48 pools of mosquitoes with West Nile Virus have been found in Salt Lake Valley
Aug 30, 2017 04:01PM
● By Jana Klopsch
By Lexi Peery | firstname.lastname@example.org
Those pesky mosquitoes that torment your summer mornings and evenings may be more of a concern than an itchy bite.
The West Nile Virus, a disease that’s been in Utah since 2003, has been found in 74 mosquito pools across the state as of Aug. 5 — with 48 of the pools in the Salt Lake Valley. The West Nile Virus is typically detected in June, and continues throughout the summer and fall until the first frost, said Dallin Peterson, an epidemiologist for the state department of health.
“Around August we usually see humans test positive, but to date, we haven’t had any humans, just one horse,” Peterson said.
Eighty percent of people bitten by mosquitoes with the West Nile Virus don’t develop any symptoms, and don’t even know they have it. However, around 20 percent of people have fevers and aches after being bitten by a mosquito with West Nile Virus. A small number — around 1 percent — develop severe symptoms of the virus, which can lead to neurological problems, coma and even death. Typically, serious symptoms are found among older people, but Brian Hougaard, manager at the South Salt Lake Valley Mosquito Abatement District, said people of all ages have gotten the “nasty effects” of the West Nile Virus.
Although the chances of developing serious symptoms from the West Nile Virus are slim, it’s still important to protect yourself, Hougaard said.
“We don’t want people to panic, but we do want people to take precautions and educate themselves,” Hougaard said. “Even though it’s that 1 percent (that develop severe symptoms). it’s still nasty and can be devastating.”
Last year, someone did die from the West Nile Virus after contracting it later in the summer. Peterson said it’s important to be safe while you’re outside during this summer, especially from dawn until dusk.
Hougaard said that even though there haven’t been any human cases reported yet, this year has been an especially rough year for the Salt Lake Valley.
“Some years you find more mosquitoes with the virus. It was really bad in 2006 and 2007, as well as couple years ago in 2014, and right now it’s going up,” Hougaard said. “This is as bad as I’ve seen it. We’ve found more mosquito pools, but I don’t know how that translates to humans.”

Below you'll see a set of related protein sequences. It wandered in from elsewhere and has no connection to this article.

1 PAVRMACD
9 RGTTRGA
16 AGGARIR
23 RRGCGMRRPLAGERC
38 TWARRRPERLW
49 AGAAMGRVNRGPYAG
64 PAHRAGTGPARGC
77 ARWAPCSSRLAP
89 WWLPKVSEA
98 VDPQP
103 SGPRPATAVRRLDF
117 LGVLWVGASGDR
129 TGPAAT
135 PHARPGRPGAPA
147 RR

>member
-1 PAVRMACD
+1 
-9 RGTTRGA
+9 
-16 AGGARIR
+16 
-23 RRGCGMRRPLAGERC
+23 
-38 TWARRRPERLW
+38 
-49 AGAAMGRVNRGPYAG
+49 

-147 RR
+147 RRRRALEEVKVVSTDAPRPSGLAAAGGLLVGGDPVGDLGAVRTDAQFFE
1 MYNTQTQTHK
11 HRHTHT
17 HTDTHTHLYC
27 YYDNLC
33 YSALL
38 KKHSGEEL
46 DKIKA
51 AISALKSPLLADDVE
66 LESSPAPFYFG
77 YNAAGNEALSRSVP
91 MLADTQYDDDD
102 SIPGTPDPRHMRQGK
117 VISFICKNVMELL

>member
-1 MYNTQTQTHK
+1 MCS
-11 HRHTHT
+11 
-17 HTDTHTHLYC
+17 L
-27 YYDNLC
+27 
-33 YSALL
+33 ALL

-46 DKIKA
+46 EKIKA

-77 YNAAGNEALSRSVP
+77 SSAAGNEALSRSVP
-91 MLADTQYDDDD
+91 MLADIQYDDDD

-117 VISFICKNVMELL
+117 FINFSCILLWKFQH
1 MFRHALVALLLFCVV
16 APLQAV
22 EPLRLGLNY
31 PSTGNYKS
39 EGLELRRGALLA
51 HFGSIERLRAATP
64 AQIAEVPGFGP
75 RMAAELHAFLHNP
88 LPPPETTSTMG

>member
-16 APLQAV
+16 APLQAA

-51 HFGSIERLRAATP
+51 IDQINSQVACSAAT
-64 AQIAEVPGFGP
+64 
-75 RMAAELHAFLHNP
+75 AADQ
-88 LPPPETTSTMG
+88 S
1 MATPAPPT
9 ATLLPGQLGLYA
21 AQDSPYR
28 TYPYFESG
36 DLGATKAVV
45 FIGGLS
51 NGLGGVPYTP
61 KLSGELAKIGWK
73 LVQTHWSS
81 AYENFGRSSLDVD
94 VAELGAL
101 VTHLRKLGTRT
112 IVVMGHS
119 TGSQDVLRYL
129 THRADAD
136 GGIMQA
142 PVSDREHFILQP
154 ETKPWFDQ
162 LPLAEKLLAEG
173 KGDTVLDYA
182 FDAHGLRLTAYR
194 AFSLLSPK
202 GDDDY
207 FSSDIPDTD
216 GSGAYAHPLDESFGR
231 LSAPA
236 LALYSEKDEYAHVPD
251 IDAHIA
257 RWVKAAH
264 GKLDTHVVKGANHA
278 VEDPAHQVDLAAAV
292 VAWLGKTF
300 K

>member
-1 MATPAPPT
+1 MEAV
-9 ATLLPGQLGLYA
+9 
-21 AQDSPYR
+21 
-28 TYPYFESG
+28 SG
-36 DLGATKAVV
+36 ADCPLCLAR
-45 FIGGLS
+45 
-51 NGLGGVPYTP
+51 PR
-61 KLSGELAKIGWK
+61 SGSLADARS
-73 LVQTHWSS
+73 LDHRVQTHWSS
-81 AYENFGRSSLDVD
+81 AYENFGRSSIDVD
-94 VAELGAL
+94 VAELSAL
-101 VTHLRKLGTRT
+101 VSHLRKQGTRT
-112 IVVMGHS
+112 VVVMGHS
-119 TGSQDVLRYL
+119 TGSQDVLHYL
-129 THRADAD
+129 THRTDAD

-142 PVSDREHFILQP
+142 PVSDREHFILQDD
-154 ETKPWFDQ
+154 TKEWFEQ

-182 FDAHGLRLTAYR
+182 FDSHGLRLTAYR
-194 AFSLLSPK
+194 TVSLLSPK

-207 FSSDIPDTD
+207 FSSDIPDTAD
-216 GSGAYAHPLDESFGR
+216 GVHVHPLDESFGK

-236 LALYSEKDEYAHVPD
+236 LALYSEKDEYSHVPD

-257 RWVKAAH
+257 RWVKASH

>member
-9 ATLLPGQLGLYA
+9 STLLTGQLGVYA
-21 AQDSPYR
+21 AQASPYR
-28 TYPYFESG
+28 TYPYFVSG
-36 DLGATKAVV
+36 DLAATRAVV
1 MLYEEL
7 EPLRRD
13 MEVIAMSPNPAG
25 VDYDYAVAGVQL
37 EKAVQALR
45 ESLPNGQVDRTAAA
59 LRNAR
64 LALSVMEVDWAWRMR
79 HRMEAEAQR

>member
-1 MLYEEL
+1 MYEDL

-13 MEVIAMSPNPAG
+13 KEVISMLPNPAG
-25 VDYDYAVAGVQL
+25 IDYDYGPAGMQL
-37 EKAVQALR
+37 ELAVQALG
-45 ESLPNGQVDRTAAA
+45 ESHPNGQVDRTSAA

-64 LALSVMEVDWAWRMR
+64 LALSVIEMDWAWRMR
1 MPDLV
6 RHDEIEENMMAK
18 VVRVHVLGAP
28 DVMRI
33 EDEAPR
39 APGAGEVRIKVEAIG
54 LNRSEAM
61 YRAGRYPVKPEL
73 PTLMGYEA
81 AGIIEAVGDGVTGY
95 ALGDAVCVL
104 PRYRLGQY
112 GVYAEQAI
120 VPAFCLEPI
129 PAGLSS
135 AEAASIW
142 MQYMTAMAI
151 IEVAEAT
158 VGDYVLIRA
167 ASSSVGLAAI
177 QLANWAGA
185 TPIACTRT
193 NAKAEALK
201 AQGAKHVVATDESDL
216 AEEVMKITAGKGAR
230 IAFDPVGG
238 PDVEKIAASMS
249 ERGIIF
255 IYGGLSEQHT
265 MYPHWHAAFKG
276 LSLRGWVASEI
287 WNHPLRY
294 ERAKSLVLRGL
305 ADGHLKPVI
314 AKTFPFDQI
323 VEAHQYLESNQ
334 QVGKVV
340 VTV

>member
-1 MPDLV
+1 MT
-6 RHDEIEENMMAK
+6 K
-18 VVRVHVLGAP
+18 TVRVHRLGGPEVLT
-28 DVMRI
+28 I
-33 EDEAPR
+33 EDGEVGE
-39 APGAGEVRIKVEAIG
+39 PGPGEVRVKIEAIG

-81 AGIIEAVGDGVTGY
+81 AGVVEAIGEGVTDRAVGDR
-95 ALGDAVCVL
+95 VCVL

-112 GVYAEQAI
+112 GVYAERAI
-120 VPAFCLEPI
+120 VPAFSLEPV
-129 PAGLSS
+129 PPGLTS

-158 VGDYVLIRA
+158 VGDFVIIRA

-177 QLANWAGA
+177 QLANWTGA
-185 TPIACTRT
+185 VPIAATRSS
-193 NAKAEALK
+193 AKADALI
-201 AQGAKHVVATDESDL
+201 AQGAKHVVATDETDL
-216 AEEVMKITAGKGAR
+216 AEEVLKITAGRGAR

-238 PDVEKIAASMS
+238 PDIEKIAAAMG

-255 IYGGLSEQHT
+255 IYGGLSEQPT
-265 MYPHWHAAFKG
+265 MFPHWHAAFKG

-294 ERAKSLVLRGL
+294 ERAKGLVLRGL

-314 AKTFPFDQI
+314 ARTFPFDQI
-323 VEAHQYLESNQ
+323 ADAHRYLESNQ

Mosquito abatement groups like Hougaard’s work in communities to locate mosquitoes carrying the virus and treat areas with the virus or those that are at risk of getting the virus, and teach people how to be safe.
South Salt Lake Valley Mosquito Abatement District has around 30 employees, many of them seasonal, that help identify mosquito pools in the valley. Mosquito pools are samples of 100 or less mosquitoes collected from various locations that are breeding grounds for mosquitoes. The pools are then tested in labs, and if they test positive, Hougaard said his crews go and spray those areas. Oftentimes, abatements take precautions in neighborhoods that haven’t test positive yet, just to assuage the spread of the virus.
“When the West Nile Virus hits, we spray in areas we don’t usually, and residents may see us in adulticiding, fogging…if residents see us, don’t be alarmed,” Hougaard said.
One area of concern in the Salt Lake Valley is the marshes around the Jordan River. However, mosquitoes can reproduce anywhere there’s standing water. Hougaard’s abatement group checks gutters, ponds, horse troughs and catch basins in especially susceptible neighborhoods. But oftentimes wheelbarrows, bird feeders, buckets and even soda lids lying around people’s yards have mosquitoes with the West Nile Virus there. Hougaard said getting rid of these types of objects that can catch rain or sprinkler water around your yard is one of the best ways to help abatement groups control the mosquito population.
Besides being wary of objects in your yard that have standing water, Peterson said to make sure your windows have screens if they are left open. If you’re out and about — especially in wooded areas or the mountains — it’s important to wear long sleeves, long pants and bug spray to stay safe.
“Be careful that you’re not bitten because you don’t want to have a crummy summer,” Peterson said.